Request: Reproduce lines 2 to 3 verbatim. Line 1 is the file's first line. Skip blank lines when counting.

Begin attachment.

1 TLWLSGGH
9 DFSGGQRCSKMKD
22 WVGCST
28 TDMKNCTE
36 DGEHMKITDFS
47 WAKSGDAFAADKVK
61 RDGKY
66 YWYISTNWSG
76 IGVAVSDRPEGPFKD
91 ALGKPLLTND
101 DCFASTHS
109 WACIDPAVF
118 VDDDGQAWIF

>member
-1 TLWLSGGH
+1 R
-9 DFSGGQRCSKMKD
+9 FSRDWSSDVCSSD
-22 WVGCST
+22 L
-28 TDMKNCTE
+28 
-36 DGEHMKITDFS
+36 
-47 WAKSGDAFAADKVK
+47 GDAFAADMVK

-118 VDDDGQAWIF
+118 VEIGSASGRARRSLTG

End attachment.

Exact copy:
9 DFSGGQRCSKMKD
22 WVGCST